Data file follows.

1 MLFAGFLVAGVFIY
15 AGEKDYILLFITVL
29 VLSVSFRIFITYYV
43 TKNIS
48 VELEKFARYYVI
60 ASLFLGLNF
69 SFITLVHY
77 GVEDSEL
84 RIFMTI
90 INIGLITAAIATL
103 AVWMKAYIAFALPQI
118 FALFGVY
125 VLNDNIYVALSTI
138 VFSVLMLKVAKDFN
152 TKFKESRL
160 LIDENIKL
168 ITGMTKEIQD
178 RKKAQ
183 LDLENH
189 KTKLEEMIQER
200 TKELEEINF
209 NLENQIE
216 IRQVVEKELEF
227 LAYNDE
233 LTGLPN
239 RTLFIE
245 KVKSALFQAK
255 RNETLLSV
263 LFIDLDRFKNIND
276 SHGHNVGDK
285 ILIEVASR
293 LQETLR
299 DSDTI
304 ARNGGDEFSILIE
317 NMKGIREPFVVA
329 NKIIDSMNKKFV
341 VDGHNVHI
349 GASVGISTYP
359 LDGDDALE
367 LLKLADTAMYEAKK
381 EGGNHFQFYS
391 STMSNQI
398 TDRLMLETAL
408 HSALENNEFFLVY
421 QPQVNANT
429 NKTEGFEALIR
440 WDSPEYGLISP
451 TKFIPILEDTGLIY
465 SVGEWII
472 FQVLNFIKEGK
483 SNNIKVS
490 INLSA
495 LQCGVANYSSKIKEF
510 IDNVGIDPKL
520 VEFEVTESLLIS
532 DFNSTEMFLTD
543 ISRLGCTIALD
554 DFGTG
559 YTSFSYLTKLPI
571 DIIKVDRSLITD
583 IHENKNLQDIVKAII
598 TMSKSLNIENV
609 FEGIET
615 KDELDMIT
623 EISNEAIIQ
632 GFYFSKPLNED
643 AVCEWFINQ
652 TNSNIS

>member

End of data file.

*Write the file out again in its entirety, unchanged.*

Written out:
1 MLFAGFLVAGVFIY
15 AGEKDYILLFITVL
29 VLSVSFRIFITYYV
43 TKNIS
48 VELEKFARYYVI
60 ASLFLGLNF
69 SFITLVHY
77 GVEDSEL
84 RIFMTI
90 INIGLITAAIATL
103 AVWMKAYIAFALPQI
118 FALFGVY
125 VLNDNIYVALSTI
138 VFSVLMLKVAKDFN
152 TKFKESRL
160 LIDENIKL
168 ITGMTKEIQD
178 RKKAQ
183 LDLENH
189 KTKLEEMIQER
200 TKELEEINF
209 NLENQIE
216 IRQVVEKELEF
227 LAYNDE
233 LTGLPN
239 RTLFIE
245 KVKSALFQAK
255 RNETLLSV
263 LFIDLDRFKNIND
276 SHGHNVGDK
285 ILIEVASR
293 LQETLR
299 DSDTI
304 ARNGGDEFSILIE
317 NMKGIREPFVVA
329 NKIIDSMNKKFV
341 VDGHNVHI
349 GASVGISTYP
359 LDGDDALE
367 LLKLADTAMYEAKK
381 EGGNHFQFYS
391 STMSNQI
398 TDRLMLETAL
408 HSALENNEFFLVY
421 QPQVNANT
429 NKTEGFEALIR
440 WDSPEYGLISP
451 TKFIPILEDTGLIY
465 SVGEWII
472 FQVLNFIKEGK
483 SNNIKVS
490 INLSA
495 LQCGVANYSSKIKEF
510 IDNVGIDPKL
520 VEFEVTESLLIS
532 DFNSTEMFLTD
543 ISRLGCTIALD
554 DFGTG
559 YTSFSYLTKLPI
571 DIIKVDRSLITD
583 IHENKNLQDIVKAII
598 TMSKSLNIENV
609 FEGIET
615 KDELDMIT
623 EISNEAIIQ
632 GFYFSKPLNED
643 AVCEWFINQ
652 TNSNIS

>member